Rachel rolls her eyes.  “They came with the rack.  Got it in a housewarming present.”  She reaches out a leg and pokes Gill’s thigh with her toe.  “Anyway, it’s not like you’ve got Michelin stars coming out of your arse either.”  Gill raises an eyebrow and Rachel quickly concedes.  “Though, admittedly you’re better than me.” 

“Damn me with faint praise, why don’t you?” Gill mutters, rummaging through Rachel’s deep freeze, she holds up a packet with an inch of frost on it, trying to read the label.  “Jesus, Rachel, that supermarket went out of business years ago.”

“Pete was asking after you today,” Rachel says, ignoring the jibe, her eyes drawn to Gill’s denim clad backside.  “‘How’s the missus?’ he said.”

“Did he now?  Cheeky beggar.”

“Mmhmm.”  Rachel hops down from her perch, moving in behind Gill and placing her hands on her hips.  “I told him you were even more bonkers than before now that you’ve nobody to boss around.”

“Well that’s wrong for starters,” Gill protests.  “I’ve got you.”

“There’s a difference between being bossy with people who have to do what you tell them, and being bossy with someone who can tell you to sod off if they feel like it,” Rachel muses.  Not that she does tell Gill to sod off very often.  Hardly ever, in fact.  Gill gives up her polar expedition and slams the freezer shut.  She stands and turns in Rachel’s arms, her own lifting to wind around Rachel’s neck.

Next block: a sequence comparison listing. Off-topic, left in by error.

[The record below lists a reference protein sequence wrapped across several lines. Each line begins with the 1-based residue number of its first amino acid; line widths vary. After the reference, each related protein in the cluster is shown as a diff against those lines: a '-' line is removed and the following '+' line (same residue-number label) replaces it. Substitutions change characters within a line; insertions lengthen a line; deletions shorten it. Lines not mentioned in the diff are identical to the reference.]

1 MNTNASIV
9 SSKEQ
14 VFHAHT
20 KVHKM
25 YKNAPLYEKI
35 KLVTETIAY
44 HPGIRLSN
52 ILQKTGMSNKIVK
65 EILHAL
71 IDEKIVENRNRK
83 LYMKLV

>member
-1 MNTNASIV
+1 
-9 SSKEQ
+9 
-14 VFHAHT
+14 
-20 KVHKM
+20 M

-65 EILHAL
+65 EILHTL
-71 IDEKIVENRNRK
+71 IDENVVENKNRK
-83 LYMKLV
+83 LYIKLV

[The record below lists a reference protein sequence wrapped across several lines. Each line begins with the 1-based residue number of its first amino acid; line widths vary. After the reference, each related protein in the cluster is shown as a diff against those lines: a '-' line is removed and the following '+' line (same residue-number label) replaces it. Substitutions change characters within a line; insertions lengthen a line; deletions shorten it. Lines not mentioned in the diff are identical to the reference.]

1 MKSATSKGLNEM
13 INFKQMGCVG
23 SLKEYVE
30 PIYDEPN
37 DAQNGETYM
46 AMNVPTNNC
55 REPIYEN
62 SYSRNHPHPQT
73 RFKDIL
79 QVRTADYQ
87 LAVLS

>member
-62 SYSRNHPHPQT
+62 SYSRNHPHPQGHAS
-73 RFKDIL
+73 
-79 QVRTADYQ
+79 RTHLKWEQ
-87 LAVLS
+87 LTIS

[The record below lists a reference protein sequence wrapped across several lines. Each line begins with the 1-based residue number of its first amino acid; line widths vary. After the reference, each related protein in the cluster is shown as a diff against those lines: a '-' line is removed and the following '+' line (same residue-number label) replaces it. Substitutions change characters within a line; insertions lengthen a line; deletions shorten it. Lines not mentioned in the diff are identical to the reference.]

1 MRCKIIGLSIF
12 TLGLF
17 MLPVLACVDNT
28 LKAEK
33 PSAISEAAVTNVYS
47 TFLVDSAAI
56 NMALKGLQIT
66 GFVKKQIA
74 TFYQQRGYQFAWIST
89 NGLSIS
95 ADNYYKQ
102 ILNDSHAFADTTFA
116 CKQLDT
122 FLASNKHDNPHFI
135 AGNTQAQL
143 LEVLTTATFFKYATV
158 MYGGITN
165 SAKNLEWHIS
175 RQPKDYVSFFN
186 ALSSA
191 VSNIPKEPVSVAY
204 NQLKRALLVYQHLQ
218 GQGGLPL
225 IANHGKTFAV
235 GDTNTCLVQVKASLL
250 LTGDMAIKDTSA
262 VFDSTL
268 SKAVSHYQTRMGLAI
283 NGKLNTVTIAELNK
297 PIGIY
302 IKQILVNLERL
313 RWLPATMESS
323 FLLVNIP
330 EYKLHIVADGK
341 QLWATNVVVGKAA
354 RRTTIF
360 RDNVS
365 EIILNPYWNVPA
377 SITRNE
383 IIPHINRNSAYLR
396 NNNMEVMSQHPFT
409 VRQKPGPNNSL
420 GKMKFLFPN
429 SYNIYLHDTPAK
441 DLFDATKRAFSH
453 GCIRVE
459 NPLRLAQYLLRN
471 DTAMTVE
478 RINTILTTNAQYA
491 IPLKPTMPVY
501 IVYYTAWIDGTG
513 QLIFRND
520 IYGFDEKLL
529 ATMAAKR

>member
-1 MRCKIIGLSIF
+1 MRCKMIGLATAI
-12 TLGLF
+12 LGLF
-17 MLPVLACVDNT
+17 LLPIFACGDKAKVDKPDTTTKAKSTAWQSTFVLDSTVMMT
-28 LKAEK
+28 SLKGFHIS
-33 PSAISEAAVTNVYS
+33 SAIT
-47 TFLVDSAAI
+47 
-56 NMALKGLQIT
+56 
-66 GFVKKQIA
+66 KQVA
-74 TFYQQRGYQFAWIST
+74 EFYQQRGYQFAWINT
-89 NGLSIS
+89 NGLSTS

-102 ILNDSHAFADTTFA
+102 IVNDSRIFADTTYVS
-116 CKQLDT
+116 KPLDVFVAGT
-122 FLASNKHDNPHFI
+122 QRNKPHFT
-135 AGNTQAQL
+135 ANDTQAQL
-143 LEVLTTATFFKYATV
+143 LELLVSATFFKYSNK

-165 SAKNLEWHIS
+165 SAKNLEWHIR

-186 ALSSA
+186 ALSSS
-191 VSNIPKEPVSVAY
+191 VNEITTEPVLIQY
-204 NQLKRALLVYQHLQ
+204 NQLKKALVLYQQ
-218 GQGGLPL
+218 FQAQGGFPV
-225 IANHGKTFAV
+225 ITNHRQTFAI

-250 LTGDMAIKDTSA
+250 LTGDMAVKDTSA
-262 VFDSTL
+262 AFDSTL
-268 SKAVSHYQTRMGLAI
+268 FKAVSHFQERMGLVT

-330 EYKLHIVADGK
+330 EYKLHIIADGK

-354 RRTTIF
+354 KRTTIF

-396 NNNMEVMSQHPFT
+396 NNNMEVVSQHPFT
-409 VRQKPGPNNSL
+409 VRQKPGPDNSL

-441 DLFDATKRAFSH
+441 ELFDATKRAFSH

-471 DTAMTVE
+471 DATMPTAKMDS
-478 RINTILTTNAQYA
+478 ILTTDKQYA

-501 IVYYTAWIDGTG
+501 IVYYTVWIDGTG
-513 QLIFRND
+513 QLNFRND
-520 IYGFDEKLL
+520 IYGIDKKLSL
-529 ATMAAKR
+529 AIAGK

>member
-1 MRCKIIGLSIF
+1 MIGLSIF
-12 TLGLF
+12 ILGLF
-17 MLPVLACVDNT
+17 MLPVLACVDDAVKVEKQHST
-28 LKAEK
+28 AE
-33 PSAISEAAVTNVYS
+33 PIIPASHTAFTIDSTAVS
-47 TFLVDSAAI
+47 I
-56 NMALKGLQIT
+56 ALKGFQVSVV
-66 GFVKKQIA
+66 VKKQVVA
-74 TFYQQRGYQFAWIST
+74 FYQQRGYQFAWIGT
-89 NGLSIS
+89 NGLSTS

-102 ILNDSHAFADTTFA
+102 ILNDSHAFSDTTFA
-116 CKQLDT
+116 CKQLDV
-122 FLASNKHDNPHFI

“Bugger this. Let’s open a bottle of wine and phone for a takeaway.”

“Sounds good to me,” Rachel says, leaning in to press a quick kiss against Gill’s lips.  That still hasn’t got old; that first press of skin to skin.  It’s what she thinks about when she’s sitting in boring health and safety briefings or driving back from an interview that’s gone pear shaped; how Gill’s lips will taste when she gets in and how the smell of her perfume will signal the end of the stressful part of the day.  

“Come on then, Sherlock,” Gill nods to the living room.  “Come and tell me about your day of crime fighting on the mean streets of Manchester.”